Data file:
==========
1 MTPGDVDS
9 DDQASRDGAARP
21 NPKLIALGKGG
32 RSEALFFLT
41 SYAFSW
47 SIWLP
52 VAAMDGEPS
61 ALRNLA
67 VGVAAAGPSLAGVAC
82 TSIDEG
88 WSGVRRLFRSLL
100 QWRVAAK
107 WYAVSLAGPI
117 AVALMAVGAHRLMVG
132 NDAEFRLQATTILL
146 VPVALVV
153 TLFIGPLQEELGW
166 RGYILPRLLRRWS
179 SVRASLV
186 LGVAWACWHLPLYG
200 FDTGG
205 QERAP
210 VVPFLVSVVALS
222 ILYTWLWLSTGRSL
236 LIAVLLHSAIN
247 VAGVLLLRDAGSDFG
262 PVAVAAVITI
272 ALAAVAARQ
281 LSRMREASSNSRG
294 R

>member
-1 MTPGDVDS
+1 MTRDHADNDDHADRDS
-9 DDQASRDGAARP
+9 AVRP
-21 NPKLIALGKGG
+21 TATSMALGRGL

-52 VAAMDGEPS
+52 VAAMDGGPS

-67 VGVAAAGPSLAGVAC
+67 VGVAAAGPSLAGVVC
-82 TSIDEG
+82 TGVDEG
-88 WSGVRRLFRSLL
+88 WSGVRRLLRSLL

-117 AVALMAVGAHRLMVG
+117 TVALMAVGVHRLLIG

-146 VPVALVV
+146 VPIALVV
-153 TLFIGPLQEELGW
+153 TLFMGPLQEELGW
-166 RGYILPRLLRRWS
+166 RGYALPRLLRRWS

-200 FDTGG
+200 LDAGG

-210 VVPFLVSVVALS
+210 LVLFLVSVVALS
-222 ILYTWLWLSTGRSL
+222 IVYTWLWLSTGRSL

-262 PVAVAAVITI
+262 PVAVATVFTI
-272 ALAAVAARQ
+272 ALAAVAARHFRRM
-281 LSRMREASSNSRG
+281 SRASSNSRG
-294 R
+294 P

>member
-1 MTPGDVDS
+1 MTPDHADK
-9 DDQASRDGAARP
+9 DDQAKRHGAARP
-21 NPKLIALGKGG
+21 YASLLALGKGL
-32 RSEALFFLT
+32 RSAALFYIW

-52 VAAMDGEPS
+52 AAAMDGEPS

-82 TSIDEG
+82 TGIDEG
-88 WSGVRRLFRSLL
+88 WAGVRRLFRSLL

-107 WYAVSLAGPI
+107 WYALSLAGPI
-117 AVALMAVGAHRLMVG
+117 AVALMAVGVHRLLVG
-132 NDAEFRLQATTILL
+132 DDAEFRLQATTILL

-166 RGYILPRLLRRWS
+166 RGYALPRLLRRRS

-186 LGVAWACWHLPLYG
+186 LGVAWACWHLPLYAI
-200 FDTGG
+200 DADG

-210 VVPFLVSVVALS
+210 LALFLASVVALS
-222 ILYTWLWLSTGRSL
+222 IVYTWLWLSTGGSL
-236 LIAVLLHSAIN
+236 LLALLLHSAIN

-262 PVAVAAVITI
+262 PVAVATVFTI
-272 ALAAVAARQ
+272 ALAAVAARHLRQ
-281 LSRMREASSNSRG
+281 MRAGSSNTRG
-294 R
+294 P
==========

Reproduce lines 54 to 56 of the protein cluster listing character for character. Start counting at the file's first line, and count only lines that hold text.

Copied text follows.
-200 FDTGG
+200 LDAGG

-210 VVPFLVSVVALS